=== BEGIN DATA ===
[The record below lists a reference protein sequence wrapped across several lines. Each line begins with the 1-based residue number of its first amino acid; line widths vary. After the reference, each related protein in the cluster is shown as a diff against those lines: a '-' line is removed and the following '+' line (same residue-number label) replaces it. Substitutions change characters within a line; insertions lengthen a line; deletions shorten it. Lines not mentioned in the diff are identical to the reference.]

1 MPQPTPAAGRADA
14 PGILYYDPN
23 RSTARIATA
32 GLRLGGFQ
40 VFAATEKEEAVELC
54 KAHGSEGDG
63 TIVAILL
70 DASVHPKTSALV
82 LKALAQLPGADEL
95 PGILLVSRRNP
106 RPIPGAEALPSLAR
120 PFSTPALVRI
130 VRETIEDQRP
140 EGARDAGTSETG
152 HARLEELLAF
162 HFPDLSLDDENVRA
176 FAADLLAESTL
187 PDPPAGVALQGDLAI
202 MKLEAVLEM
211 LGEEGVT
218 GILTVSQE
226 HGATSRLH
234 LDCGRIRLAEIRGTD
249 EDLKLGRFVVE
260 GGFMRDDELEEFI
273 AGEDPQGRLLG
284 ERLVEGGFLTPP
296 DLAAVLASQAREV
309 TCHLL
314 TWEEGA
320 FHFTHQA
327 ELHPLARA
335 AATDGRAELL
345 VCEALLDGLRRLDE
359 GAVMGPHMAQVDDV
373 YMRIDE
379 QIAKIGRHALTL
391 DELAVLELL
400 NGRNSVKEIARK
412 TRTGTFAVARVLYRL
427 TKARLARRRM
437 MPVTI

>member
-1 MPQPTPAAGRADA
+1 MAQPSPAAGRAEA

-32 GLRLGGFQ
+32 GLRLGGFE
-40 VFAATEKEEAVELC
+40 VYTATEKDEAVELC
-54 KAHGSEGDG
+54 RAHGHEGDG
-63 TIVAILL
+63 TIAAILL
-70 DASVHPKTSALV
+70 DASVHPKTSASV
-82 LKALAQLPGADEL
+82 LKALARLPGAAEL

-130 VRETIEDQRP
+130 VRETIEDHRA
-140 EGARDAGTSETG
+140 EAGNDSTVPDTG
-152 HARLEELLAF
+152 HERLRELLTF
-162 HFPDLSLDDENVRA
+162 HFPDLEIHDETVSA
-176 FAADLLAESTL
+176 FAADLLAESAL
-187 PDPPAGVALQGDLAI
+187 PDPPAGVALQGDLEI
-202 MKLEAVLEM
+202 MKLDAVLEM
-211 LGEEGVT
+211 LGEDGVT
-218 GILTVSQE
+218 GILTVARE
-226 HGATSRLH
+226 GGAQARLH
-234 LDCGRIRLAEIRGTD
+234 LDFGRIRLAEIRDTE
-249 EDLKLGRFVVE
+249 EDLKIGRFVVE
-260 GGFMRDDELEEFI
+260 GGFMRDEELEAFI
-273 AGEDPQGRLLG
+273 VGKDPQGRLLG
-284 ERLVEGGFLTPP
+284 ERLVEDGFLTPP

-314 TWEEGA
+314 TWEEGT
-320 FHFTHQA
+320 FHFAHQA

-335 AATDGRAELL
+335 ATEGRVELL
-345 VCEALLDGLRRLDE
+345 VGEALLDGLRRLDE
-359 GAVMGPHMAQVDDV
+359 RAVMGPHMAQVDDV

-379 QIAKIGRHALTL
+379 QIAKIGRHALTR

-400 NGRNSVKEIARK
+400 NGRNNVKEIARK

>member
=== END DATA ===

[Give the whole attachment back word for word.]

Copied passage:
[The record below lists a reference protein sequence wrapped across several lines. Each line begins with the 1-based residue number of its first amino acid; line widths vary. After the reference, each related protein in the cluster is shown as a diff against those lines: a '-' line is removed and the following '+' line (same residue-number label) replaces it. Substitutions change characters within a line; insertions lengthen a line; deletions shorten it. Lines not mentioned in the diff are identical to the reference.]

1 MPQPTPAAGRADA
14 PGILYYDPN
23 RSTARIATA
32 GLRLGGFQ
40 VFAATEKEEAVELC
54 KAHGSEGDG
63 TIVAILL
70 DASVHPKTSALV
82 LKALAQLPGADEL
95 PGILLVSRRNP
106 RPIPGAEALPSLAR
120 PFSTPALVRI
130 VRETIEDQRP
140 EGARDAGTSETG
152 HARLEELLAF
162 HFPDLSLDDENVRA
176 FAADLLAESTL
187 PDPPAGVALQGDLAI
202 MKLEAVLEM
211 LGEEGVT
218 GILTVSQE
226 HGATSRLH
234 LDCGRIRLAEIRGTD
249 EDLKLGRFVVE
260 GGFMRDDELEEFI
273 AGEDPQGRLLG
284 ERLVEGGFLTPP
296 DLAAVLASQAREV
309 TCHLL
314 TWEEGA
320 FHFTHQA
327 ELHPLARA
335 AATDGRAELL
345 VCEALLDGLRRLDE
359 GAVMGPHMAQVDDV
373 YMRIDE
379 QIAKIGRHALTL
391 DELAVLELL
400 NGRNSVKEIARK
412 TRTGTFAVARVLYRL
427 TKARLARRRM
437 MPVTI

>member
-1 MPQPTPAAGRADA
+1 MAQPSPAAGRAEA

-32 GLRLGGFQ
+32 GLRLGGFE
-40 VFAATEKEEAVELC
+40 VYTATEKDEAVELC
-54 KAHGSEGDG
+54 RAHGHEGDG
-63 TIVAILL
+63 TIAAILL
-70 DASVHPKTSALV
+70 DASVHPKTSASV
-82 LKALAQLPGADEL
+82 LKALARLPGAAEL

-130 VRETIEDQRP
+130 VRETIEDHRA
-140 EGARDAGTSETG
+140 EAGNDSTVPDTG
-152 HARLEELLAF
+152 HERLRELLTF
-162 HFPDLSLDDENVRA
+162 HFPDLEIHDETVSA
-176 FAADLLAESTL
+176 FAADLLAESAL
-187 PDPPAGVALQGDLAI
+187 PDPPAGVALQGDLEI
-202 MKLEAVLEM
+202 MKLDAVLEM
-211 LGEEGVT
+211 LGEDGVT
-218 GILTVSQE
+218 GILTVARE
-226 HGATSRLH
+226 GGAQARLH
-234 LDCGRIRLAEIRGTD
+234 LDFGRIRLAEIRDTE
-249 EDLKLGRFVVE
+249 EDLKIGRFVVE
-260 GGFMRDDELEEFI
+260 GGFMRDEELEAFI
-273 AGEDPQGRLLG
+273 VGKDPQGRLLG
-284 ERLVEGGFLTPP
+284 ERLVEDGFLTPP

-314 TWEEGA
+314 TWEEGT
-320 FHFTHQA
+320 FHFAHQA

-335 AATDGRAELL
+335 ATEGRVELL
-345 VCEALLDGLRRLDE
+345 VGEALLDGLRRLDE
-359 GAVMGPHMAQVDDV
+359 RAVMGPHMAQVDDV

-379 QIAKIGRHALTL
+379 QIAKIGRHALTR

-400 NGRNSVKEIARK
+400 NGRNNVKEIARK

>member